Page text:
a. mount one sliding door pulley above center hole of vertical rod support. mount one sliding door pulley at top center edge of vertical mast. Both pulleys should clear the wood. Pulley will be used to guide the thread and limit tension.
b. attach thread to PVC pipe; turn on motor; wind thread tightly.

c. bring thread up to top of mast, over both pulleys and down the entire length of the mast.

d. attach thread to Scanner Support.

Step 10: Step 10. Assemble Lazy Susan

a. attach 12” Lazy Susan (circular ball bearing assembly) to 17” gear
b. mount the 12 VDC motor, 1.2 amps motor with the switch board for Lazy Susan (1) 3” x 6”. attach to small gear #4. mount on base board.

c. glue gear #2 and gear #3 together. align in center. (Burn guidelines using laser when you cut the gears).

d. drill 1/4” hole through 2/3 gear assembly and through baseboard. Countersink hole on bottom side of baseboard. Use 1/4 x 2” stove bolt as axle to pin 2/3 gear assembly to baseboard.

e. Do NOT pin gear #1 (large 17” gear) to baseboard. The weight of a body standing on the turntable is sufficient to hold it in place. Plus, this provides a measure of safety for exposed gear teeth. If pants or fingers get caught in teeth of large gear, the gears will simply spread apart.

Step 11: Step 11: Capture a Scan

Find a friend, connect the scanner up to a computer with Skanect software and capture some 3D Data!



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    15 Discussions


    2 days ago

    When you say use Skanect, could you add to this Instructable and explain step by step. Skanect isn't something I know about. I've heard of it and that's it. I need info on how to implement it with this setup so I can scan items for my research. I am a professor of psychology and I assist with community research. Having a body scanner would be wonderful for some of the projects I work on but buying a real 3D scanner is financially not possible. If it were for sports then I'd have all the money I need. Unfortunately, I'm a liberal arts professor and they don't provide money for our projects. Do you know what I mean? If you could help me on this, I would appreciate it greatly. Thanks


    1 year ago

    My group and I are building this for our class project. It's very good but certain parts are a little unclear. Do you have a more descriptive version of these instructions or could you please specify the measurements for your gears?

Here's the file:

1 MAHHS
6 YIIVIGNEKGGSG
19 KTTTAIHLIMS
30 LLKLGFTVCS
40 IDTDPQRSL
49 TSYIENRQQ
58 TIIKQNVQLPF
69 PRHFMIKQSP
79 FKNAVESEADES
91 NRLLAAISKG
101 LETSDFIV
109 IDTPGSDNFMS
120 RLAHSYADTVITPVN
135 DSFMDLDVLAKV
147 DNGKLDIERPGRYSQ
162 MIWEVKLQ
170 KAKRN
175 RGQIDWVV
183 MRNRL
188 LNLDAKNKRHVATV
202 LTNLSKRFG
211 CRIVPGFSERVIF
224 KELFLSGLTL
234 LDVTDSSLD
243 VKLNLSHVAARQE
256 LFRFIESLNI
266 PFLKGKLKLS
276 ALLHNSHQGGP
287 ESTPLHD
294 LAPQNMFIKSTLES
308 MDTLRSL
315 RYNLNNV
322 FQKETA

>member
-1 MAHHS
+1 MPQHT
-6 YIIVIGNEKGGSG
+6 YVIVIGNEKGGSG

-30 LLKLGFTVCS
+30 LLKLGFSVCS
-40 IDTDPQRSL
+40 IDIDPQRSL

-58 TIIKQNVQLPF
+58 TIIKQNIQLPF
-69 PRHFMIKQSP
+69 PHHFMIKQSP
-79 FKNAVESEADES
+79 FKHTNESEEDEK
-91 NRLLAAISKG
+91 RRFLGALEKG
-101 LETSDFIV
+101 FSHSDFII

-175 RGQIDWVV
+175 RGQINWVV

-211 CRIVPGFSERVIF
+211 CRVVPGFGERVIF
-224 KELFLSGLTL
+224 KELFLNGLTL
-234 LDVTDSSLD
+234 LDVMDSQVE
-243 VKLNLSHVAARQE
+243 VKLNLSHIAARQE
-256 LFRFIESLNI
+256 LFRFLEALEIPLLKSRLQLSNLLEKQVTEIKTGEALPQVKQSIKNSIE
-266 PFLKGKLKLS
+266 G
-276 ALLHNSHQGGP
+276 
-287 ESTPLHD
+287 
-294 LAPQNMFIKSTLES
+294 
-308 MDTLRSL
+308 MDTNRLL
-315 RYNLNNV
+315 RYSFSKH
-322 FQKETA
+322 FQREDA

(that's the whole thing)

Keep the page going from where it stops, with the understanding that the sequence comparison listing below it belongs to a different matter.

2 years ago

    What's the accuracy and tolerance of the scans?


    3 years ago

    Amazing Project. There are really many posibilites whith the results :)

    How long does a scan take ?

    1 reply

    Reply 3 years ago

    We have been scanning figures anywhere between 2-5 minutes. If you increase the speed of the gears on the lazy susan, you could get the scan done in less time then that. Skanect captures around 30 frames per second.


    3 years ago

    oh also, why not use real picture as the instructable cover? it looks super awesome!! i think its better than those 70s phong shading render.. at first glance, i aint sure if you built it

    1 reply

    Reply 3 years ago

    Good question. I am new to Instructables, so I did not have the entire process documented. To show the steps I used Rhino to digitally construct the scanner and post virtual in-progress steps. My decision to show the virtual scanner in the cover was simply following my personal thought process of virtual to analog.

    aenobleDIY Hacks and How Tos

    Reply 3 years ago

    Thank you. So far I have scanned close to one hundred different people, along with various objects and sculptures. I use an ASUS scanner along with Skanect software.


    Reply 3 years ago

    oh, do you mind to upload some ed models?or render of your models? curious about the fidelity.


    Reply 3 years ago

    The Body was scanned with this 9ft body scanner/ASUS and Skanect. The face was scanned with a Next Engine laser scanner.


    3 years ago

    My God..
    AMMMAZING I'm just blown away from the diversity of Instructables thanks to your project.